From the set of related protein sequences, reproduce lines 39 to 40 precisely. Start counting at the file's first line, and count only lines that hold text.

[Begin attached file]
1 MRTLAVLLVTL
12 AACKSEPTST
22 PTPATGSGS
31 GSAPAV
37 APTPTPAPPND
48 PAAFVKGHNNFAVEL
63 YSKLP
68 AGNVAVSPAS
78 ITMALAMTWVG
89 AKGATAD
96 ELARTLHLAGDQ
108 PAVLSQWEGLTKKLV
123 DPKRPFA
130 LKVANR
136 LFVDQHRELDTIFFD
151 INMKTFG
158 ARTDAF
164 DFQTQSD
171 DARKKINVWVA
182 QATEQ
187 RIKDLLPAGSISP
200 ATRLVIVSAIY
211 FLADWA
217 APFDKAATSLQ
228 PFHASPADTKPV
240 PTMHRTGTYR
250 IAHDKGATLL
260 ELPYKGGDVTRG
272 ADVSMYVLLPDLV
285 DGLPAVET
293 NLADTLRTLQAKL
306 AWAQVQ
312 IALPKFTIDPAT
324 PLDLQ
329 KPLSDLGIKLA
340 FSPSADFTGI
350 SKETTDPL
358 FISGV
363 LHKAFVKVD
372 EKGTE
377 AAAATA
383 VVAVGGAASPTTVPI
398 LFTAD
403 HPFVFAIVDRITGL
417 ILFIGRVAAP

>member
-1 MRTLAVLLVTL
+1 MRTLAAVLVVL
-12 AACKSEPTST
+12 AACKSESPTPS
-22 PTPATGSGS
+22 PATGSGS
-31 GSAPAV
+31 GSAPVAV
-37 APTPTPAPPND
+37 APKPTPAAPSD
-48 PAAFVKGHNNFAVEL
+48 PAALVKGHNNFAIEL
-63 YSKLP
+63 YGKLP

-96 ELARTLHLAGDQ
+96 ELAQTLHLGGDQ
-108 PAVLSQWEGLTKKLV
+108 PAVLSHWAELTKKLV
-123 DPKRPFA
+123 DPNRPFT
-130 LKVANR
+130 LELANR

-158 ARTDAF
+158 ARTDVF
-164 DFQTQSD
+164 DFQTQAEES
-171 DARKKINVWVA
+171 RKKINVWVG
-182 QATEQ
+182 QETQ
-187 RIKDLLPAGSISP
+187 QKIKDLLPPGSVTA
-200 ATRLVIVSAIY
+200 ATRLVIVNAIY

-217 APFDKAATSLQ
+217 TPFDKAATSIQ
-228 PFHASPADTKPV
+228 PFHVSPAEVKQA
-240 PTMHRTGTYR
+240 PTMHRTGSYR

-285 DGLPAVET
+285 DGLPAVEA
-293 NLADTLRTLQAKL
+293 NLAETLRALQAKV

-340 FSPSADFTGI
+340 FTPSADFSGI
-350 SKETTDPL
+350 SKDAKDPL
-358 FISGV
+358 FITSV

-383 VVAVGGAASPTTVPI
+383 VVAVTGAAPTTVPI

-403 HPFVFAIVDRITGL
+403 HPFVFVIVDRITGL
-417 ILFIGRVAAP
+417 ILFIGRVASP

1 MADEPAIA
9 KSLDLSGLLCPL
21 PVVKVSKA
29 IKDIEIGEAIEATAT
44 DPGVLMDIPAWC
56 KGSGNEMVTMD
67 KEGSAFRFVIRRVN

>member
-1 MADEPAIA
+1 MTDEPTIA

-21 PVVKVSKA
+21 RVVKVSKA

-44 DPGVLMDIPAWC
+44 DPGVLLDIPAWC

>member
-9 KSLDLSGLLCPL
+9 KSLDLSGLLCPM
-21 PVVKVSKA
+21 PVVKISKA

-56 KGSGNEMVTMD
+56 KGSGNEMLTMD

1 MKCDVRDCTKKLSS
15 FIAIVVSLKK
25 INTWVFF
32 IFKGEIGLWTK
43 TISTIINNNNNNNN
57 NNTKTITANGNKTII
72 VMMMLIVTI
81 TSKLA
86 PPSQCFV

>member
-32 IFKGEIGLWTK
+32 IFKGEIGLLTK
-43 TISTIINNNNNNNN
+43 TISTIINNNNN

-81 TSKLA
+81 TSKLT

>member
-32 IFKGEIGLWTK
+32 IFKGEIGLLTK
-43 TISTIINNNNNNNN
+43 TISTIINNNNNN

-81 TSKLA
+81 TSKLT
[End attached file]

363 LHKAFVKVD
372 EKGTE